May is usually the month when academics get to catch our collective breath. Grades are submitted. Conference season is about to begin. And even for administrators it’s quieter with fewer faculty and students on campus. But this year isn’t like most years. We’re not on campus. We’re all working at home. For all of us this has been a long semester with unrelenting long days of video conference classes and meetings.
I’ve been reminding staff and faculty of the need to take holidays. We’re all getting worn down. Me too.
Thursday I posted to social media: “I’m taking tomorrow off as a holiday. I’m not going anywhere but I’m also staying off Zoom, WebEx, Teams etc. We need vacation days even during the pandemic. Maybe especially. I just realized recently that I was supposed to have a week’s holiday in California this April, after the conference in San Francisco that was cancelled. I’m going to take Cheddar for an extra long walk. And maybe bake banana bread. Read a novel. Just chill at home. It won’t feel like holiday holidays. But it will feel like a day off and that’s enough.”
How’d it go? Well it wasn’t holiday like exactly but it did feel like a good day off work and that’s pretty good. I slept in. That was an excellent start.
I sat on the sofa and finished Matt Haig’s The Humans which I enjoyed.
It was very rainy and so I was leery of the long dog walk idea initially. Cheddar, however, was not. Luckily it was warm and rainy and so it was actually nice being out there. Cheddar dragged me into the woods to see a dead raccoon. That wasn’t so nice but he didn’t touch it. He just needed me to see it apparently. I have a photo but I’ll spare you.
The nice thing about the rain is that I didn’t have to pay much attention to physical distancing. I think we were the only ones out walking along the river.
While walking I listened to Trevor Noah’s memoir Born a Crime: Stories from a South African Childhood. It’s a terrific audiobook. I haven’t been listening to books lately while walking because of the need to chat and coordinate the six feet rule with fellow path walkers. Today was different and I’ve decided I’m going to embrace rainy days.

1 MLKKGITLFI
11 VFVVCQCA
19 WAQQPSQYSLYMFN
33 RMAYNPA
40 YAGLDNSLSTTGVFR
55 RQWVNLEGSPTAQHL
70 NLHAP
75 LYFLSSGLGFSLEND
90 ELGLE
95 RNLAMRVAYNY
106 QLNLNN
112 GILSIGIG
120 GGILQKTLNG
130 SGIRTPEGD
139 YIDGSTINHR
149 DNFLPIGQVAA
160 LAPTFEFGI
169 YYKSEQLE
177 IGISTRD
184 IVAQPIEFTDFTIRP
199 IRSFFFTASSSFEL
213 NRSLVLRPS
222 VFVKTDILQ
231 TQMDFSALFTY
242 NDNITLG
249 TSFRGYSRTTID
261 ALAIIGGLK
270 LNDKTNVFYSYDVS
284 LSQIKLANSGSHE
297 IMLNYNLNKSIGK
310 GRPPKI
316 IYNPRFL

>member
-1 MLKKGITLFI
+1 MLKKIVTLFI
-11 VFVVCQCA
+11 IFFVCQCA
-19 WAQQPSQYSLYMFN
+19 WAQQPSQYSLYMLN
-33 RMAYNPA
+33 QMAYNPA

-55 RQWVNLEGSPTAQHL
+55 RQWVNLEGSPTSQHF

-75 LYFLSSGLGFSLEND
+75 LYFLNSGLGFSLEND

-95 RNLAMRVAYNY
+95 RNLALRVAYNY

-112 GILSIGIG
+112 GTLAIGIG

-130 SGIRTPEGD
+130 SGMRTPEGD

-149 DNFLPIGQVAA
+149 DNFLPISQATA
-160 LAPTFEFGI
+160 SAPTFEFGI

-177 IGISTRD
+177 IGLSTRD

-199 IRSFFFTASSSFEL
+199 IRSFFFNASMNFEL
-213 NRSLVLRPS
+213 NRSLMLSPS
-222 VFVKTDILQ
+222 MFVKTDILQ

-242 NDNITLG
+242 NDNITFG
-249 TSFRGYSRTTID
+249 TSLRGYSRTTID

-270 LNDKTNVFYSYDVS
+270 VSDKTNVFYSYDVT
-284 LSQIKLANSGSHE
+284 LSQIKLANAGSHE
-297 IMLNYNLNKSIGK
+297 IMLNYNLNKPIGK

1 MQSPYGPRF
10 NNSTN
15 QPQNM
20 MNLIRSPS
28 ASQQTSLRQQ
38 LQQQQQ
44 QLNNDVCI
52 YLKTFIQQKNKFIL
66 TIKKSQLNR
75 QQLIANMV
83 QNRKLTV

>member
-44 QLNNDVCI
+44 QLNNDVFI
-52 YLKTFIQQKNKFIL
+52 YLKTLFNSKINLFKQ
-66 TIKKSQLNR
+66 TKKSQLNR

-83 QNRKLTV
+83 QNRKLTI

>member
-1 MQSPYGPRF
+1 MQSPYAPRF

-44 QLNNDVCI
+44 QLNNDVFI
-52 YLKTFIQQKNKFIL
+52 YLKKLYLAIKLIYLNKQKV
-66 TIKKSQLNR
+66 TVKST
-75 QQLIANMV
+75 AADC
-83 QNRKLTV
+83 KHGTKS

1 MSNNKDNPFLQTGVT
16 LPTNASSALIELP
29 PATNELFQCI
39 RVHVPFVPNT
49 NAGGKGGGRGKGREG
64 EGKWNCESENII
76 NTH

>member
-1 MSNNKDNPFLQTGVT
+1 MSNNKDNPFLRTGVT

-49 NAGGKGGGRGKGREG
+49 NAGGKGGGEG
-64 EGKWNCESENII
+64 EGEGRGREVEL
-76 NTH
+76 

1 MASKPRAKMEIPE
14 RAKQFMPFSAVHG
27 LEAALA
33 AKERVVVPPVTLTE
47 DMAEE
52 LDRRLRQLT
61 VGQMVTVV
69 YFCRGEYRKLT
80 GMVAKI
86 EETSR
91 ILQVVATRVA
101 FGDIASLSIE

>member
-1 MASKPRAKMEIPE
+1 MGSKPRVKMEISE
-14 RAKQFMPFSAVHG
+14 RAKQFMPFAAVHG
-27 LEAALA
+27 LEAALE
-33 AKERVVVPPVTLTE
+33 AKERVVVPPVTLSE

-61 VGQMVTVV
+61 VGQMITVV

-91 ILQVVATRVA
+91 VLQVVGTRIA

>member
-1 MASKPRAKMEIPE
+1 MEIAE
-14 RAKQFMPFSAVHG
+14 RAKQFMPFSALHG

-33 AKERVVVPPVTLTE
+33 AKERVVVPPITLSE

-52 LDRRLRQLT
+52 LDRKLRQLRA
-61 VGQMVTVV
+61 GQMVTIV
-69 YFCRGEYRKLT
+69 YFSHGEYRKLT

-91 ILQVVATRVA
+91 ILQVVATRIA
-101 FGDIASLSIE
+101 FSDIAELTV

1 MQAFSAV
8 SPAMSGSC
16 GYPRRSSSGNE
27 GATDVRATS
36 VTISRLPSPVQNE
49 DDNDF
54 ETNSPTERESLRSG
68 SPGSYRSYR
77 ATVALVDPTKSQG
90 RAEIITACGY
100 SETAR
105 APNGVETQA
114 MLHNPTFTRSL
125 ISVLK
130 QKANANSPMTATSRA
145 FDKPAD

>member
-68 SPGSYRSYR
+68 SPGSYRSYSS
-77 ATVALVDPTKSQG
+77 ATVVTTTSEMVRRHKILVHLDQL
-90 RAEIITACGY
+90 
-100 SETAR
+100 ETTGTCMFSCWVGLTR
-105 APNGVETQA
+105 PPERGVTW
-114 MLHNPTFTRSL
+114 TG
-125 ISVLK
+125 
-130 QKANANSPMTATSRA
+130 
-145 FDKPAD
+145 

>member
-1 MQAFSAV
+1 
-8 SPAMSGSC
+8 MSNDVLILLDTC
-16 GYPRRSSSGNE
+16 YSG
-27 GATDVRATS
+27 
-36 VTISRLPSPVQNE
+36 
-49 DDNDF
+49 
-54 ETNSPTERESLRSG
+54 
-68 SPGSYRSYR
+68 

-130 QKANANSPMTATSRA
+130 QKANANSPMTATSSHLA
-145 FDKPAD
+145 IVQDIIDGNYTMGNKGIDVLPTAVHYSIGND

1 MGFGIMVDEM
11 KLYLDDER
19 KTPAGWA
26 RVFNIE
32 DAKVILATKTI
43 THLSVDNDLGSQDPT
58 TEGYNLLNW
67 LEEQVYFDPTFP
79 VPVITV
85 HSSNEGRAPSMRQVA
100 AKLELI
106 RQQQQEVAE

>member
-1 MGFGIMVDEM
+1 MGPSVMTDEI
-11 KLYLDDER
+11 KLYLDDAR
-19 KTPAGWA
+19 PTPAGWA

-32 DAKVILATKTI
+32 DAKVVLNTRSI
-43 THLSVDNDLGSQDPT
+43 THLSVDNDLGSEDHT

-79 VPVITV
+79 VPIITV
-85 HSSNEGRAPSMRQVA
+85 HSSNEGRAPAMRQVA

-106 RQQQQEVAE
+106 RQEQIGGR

I was in Innsbruck for the Austro-Canadian Medical Ethics Workshop, “Man at the Heart of a Modern Medical Ethics: Challenges and Perspectives” and my talk was,
“Making Decisions for Children as if Childhood Mattered: Reflections on Medical Decision Making and the Goods of Childhood.”
These days I’m spending some time racing in Virtual Innsbruck as it’s one of Zwift’s cycling worlds. It’s remarkably realistic. Sadly, especially, the hills!
Oh and 12 years ago I was in Canberra, Australia where I was a Visiting Professor in the Philosophy Department at the Australian National University where I also spent some time riding and racing my bike.
Here’s me on the Stromlo Crit Course.
So Germany, Austria, and Australia. So much travel, all impossible now. As academics begin what’s our usual summer conference season, it feels extra odd not to be travelling. Usually I head out to the west coast once or twice and go to a conference or two in Europe as well. This year I’m pretty settled in Guelph. It’s all been cancelled.
But I am also feeling happy to be home, with family and Cheddar, the dog. I’m enjoying our rainy day walks. I’m impressed that my knee is holding out. These are longer walks and more regular walks than I’ve been able to do for a few years now. I notice that in my post about Bremen, two years old, I was talking about being unable to walk to campus from the hotel.
I’ve been nervous about my knee surgery being put off in these Covid-19 times. But it looks like that will be okay. I’m doing fine. It’s not all bad news. And it’s good for all sorts of reasons, the climate chief among them, to get used to less summer conference travel.
Cheddar, for one, is happy to have me home.